Spring will be here eventually, so don't wait for the last minute to prep your power equipment
NASHUA -- As winter takes its last gasp in the coming weeks, it will be time to put away the snowblower and break out the lawnmower. But both winter and summer equipment needs a bit of care before the change of seasons takes full effect.
Though rumors of more bad weather this week have Granite Staters moaning in disgust, spring is officially here and the snow should be melting away any minute now. Really.
But in New Hampshire, the next winter is never really far away, so doing proper maintenance on snowblowers and generators now can save a lot of money and aggravation next fall.
The most important thing about storing a snowblower over the summer, according to Keith Archambault, service manager at Nashua Outdoor Power, is getting the fuel out of the system.
"We recommend that people run their snowblowers until they run out of gas," said Archambault. "Fuel has corrosive properties and if it's left in an engine, it can damage the carburetor."
It's difficult to get all of the fuel out of a machine, so adding a fuel stabilizer to the tank helps prevent whatever gasoline is left from breaking down while its sitting in the tank for long periods of time, said Archambault.
Any equipment with an engine, including generators and chainsaws, faces corrosion problems if fuel is left to sit too long, and the engines may be hard to get started when they're needed the most.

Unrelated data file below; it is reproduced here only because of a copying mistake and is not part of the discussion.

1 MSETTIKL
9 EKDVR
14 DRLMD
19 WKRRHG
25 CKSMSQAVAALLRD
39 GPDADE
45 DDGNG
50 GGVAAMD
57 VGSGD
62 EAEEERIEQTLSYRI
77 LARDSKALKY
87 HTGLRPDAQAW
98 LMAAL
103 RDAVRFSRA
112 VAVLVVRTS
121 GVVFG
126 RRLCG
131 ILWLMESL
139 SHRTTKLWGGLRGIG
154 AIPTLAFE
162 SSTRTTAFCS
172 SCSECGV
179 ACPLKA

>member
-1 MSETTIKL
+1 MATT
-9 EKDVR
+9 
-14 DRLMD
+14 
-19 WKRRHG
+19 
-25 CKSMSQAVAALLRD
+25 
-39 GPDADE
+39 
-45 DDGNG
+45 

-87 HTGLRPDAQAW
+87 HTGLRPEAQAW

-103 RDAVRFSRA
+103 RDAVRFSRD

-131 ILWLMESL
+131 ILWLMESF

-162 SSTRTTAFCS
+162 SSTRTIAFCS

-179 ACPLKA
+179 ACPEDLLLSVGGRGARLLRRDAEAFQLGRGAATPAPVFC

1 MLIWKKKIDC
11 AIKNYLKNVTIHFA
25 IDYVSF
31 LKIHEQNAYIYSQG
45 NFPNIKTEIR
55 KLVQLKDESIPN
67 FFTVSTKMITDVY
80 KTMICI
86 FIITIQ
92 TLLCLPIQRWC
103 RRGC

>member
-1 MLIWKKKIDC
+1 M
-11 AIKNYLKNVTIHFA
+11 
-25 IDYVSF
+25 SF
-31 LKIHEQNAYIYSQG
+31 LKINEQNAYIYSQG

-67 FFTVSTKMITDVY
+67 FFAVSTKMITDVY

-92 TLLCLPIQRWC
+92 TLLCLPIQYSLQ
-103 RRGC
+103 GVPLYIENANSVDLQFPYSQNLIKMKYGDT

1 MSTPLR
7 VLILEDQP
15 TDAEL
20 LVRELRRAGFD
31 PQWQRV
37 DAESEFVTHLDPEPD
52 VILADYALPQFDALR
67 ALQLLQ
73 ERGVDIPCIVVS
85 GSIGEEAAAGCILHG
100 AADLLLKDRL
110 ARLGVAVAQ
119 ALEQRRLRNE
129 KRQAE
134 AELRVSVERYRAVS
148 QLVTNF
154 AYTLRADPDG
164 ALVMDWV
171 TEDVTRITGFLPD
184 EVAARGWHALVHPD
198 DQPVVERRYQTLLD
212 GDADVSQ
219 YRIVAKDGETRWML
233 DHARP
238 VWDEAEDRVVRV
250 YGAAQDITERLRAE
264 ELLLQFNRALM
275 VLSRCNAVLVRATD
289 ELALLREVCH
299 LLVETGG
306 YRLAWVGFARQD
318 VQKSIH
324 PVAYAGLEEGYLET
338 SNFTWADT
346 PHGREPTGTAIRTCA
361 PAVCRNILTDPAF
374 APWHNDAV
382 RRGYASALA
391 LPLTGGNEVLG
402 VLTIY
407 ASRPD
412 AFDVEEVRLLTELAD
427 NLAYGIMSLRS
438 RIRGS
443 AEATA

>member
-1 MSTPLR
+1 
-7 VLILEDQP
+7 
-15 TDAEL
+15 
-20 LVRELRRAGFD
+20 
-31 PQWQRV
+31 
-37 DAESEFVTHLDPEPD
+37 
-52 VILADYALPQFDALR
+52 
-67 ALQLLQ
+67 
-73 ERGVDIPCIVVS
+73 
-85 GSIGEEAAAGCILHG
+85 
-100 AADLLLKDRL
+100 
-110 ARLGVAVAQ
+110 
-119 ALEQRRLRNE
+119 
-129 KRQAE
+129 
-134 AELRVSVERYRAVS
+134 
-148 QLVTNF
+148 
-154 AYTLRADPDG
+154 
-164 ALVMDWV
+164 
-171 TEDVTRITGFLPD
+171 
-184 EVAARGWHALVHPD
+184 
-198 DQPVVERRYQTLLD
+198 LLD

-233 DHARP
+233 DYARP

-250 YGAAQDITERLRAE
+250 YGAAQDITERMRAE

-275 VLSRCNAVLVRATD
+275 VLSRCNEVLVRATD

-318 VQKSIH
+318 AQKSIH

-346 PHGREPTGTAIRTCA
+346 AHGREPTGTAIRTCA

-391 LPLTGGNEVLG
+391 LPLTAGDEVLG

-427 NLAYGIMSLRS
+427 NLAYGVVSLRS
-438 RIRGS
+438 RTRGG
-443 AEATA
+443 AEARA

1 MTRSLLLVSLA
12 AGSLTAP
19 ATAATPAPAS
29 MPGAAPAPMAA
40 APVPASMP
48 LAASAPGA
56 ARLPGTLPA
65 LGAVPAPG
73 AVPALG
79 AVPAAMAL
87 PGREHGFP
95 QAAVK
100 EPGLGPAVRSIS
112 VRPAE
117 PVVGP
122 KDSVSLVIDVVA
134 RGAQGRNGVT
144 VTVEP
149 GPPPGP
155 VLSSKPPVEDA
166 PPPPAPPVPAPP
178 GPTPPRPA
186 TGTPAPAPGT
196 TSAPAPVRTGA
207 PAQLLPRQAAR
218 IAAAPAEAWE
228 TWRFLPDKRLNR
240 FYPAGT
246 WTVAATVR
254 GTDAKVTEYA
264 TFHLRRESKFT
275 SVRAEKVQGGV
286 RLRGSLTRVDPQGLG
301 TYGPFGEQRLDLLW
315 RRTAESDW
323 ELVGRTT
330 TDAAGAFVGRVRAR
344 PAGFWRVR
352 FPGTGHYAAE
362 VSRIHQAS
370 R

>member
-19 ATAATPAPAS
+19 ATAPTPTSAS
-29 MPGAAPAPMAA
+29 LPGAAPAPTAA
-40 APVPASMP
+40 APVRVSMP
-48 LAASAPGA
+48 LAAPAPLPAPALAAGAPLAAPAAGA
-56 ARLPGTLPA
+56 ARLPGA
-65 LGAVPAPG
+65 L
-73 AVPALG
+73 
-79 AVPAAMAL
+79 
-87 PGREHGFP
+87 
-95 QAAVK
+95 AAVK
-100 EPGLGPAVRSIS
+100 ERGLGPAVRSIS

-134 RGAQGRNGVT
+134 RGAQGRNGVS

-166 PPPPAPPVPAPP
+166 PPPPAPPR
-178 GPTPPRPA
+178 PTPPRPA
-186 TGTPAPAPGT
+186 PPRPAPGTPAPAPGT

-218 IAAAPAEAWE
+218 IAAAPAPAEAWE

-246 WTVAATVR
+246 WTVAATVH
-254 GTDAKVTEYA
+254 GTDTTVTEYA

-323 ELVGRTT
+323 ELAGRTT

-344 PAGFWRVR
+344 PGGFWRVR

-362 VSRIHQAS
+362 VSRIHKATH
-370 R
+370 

Spring is also a great time to change the oil and spark plugs and do other routine maintenance so that snowblowers and other equipment are ready to go when winter comes back around.
"It gets really busy for us as soon as that first snow comes because people go out and realize they can't get their snowblowers started," Archambault said. "It's better to do all this stuff now and be ready ahead of time."
It's hard to imagine fields of lush green grass underfoot, but before long summer will be here and it'll be time to mow. Getting the mower or lawn tractor out of the shed may be easy, but sometimes getting it started can be a chore.
One of the problems that plagues folks in early spring is the presence of critters who have set up camp in their machines.
"Mice are attracted to anything with a current, and they like to chew through wires," said Archambault. "But they also like to nest in the engines."
The nests of the mice can inhibit the flow of air needed to cool the engines, and if an engine overheats, expensive damage can happen. Archambault said it's important to inspect for damage left by rodents before yanking the pull cord or hitting the "start" button.
Checking oil level in engines is a must, and for folks who use tractors at home year round, the oil used in the winter may be a different grade from the oil used in the summer.
"The best thing to do is to check your owner's manual, or to call us," said Archambault.
Busy time for repair shops begins the first week in April and doesn't slow until the end of July, so Archambault said the earlier folks get their equipment in for repairs and maintenance, the sooner they will get it back.